17. The system of claim 10 wherein said priority resolution circuit in response to said requests generates an output signal for conditioning said timing generator means to initiate said memory cycle of operation before said priority resolution circuit finally determines which one of said memory ports has been granted said memory access.
18. The system of claim 10 wherein said memory system further includes error detection and correction (EDAC) circuits coupled to said memory modules and to said input data and output data sections of each memory port, said EDAC circuits generating error status signals for denoting the presence of errors in said data read out from said memory modules and each of said output data sections further including status apparatus coupled to said EDAC circuits, to said control section and to a corresponding one of said processing units or system buses, said control section of said each memory port conditioning said status apparatus during said memory cycle of operation to store indications of said error status signals for enabling subsequent independent error reporting to said processing units and said data handling units.
19. A data processing system including a single computer board containing a main memory system having a number of memory modules and a number of central processing units (CPUs), said memory system further including a plurality of CPU memory ports and I/O memory ports, each CPU being directly coupled to a different one of said CPU memory ports for asynchronously transmitting memory requests and for asynchronously receiving memory data and said data processing system further including a plurality of input/output controllers, groups of said input/output controllers being connected in common to different ones of a number of system buses, each of said system buses being connected to a different one of said I/O memory ports for asynchronously transmitting memory requests from said input/output controllers and for asynchronously receiving memory data, said requests including a control portion coded to specify the memory operation to be performed by said memory system, an address portion specifying where in said memory modules data is to be accessed from or written and a data portion containing any data to be written, said memory system further including:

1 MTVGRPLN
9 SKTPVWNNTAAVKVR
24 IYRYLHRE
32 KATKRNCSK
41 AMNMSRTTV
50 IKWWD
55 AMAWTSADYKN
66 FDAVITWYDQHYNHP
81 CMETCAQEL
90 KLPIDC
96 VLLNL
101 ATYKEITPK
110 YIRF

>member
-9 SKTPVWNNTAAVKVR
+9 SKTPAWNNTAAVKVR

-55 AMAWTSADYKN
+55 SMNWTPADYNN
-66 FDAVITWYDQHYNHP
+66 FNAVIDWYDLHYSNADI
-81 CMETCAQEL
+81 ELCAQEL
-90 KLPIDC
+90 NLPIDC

a priority resolver circuit coupled to said CPU and I/O memory ports, to said number of CPUs and system buses for receiving said requests and for generating control signals including grant control signals in response to said requests indicative of the status of resolving competing requests during a priority resolution cycle of operation; and,
timing generator means coupled to said priority resolver circuit and in response to one of said control signals generating a sequence of timing signals for performing a memory cycle of operation, and each of said CPU and I/O memory ports comprising:
a control, an address, an input data, and an output data sections coupled to receive and store said control, address and data portions respectively of said memory requests applied to said memory port, said sections of said each memory port in response to said sequence of timing signals from said timing generator means selectively applied to one of said memory ports specified by said grant control signals as having been granted access, transferring said control and address portions stored in said memory port sections for controlling the operation of said memory modules during said memory cycle of operation and said control section in response to said grant control signals conditioning said input data and output data sections respectively of said memory port granted access, to transfer any data to be written to said memory modules and to store data received from said memory modules for subsequent asynchronous transfer to said one CPU or system bus connected thereto.